Elijah Pierce was one of Ohio’s most acclaimed self-taught artists and one of the first African American wood carvers to rise to international prominence during his lifetime. Born in rural Mississippi near the turn of the century, Pierce lived and developed his artistic eye in a Columbus, Ohio barbershop three and a half blocks from the Columbus Museum of Art, where many of his significant pieces now reside. Pierce died in 1984.
Sculptor and folk art collector Michael Hall (the Milwaukee Museum of Art is home to the Hall Collection) knew Pierce when the artist still carved narrative sculptures between giving hair cuts. Hall says Pierce stands out among other self-taught wood carvers because he was a consummate storyteller.
“Some were from daily life, life around the barber shop, life within the African American community in Ohio, and sometimes he just whittled little animals and figures and put them out for his own amusement,” says Hall. “There’s a real breadth and complexity to his work.”
“The Essential Elijah Pierce,” organized by the Columbus Museum of Art, is on display at the Kentucky Museum of Art and Craft through March 16. On March 6, Hall will speak at KMAC on Pierce’s life and work.
Hall’s interest in self-taught artists dates back to his Southern California childhood, where he became fascinated with tribal art, an interest he turned into professional tiki carving. But his interest in American folk art has its roots in the Bluegrass, where he discovered artists like Edgar Tolson during his tenure on the art faculty of the University of Kentucky in the 1960s.
“I saw in folk art, in a flash, the same interest and uniqueness and expressive power that I had found in tribal art, but this was in my own backyard,” says Hall. “The essentials of creativity are what drives folk art. That’s what makes folk art important, in my way of looking at it. Hey, if people in the mountains with a pocket knife and a couple of cans of hardware store paint can make interesting sculpture, I should be able to do the same with my studio in Lexington.”
“Creativity is scattered very broadly and very democratically through the human race, and artists are kind of everywhere, and I was one of them,” he adds.
After Tolson and other Kentucky artists, Hall was introduced to Pierce’s wood carvings, and for more than ten years, even after moving to the Detroit area, Hall visited Pierce in his Columbus barber shop to watch him work.
“He would carve and talk,” says Hall. “He was an outstanding storyteller.”
Some of the narratives Pierce explored in his wood carvings were Biblical, and others were sourced from daily life in Columbus’s African American community. Hall praises the complexity of Pierce’s work, which can be seen in pieces like “Elijah Escapes the Mob,” which tells the story of how, when Pierce was a young man in rural Mississippi, he was briefly and falsely accused of murder. An eyewitness exonerated him, but the threat of racial violence by townspeople was real and strong in Mississippi at that time, so the sheriff told Pierce to go home by the backroads to avoid an angry mob.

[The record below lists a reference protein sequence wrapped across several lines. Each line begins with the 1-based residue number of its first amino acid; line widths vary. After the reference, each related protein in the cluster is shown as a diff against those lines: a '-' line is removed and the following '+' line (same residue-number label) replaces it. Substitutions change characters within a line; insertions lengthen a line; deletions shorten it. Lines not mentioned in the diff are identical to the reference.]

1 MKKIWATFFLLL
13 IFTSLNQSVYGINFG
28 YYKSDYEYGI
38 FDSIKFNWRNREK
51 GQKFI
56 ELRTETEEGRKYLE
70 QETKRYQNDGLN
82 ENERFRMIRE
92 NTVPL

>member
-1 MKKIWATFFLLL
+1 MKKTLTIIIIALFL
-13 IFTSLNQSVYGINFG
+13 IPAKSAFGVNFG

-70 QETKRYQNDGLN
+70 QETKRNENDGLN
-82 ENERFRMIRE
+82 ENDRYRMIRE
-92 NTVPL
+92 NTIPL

“It starts out with him being arrested, then has him in jail, and all of these details are illustrated in this panel. Then, down in the lower right hand corner ,you see the figure that is Elijah running, and you see a rabbit running alongside of him,” Hall explains.
“It’s a powerful piece of Civil Rights commentary,” says Hall. “It’s also a narrative autobiographical story. And when you see it on display, you’ll understand why I say he’s such a great storyteller.”
It also illustrates two principals Hall finds present in meaningful folk, or self-taught, art.
“It has to strike a common chord, so that means it has to be about something that we, the viewers, can recognize,” he says. “On the other hand, it has to be private and it has to be personal, or it really didn’t matter a lot.”
“The key here is self,” he adds. “We want the artist’s self to be registered in the work.”
Hall says the appeal of self-taught artists like Pierce has helped jump-start a sea change in how we think about what art is and where it comes from.
“What people like about folk art is the lack of self-consciousness and in some ways the lack of commercial marketing. The stuff seems authentic to them, and it seems interesting because it doesn’t come out of a commercial gallery situation, at least not initially, and they like that you can meet these artists on their own terms,” he says.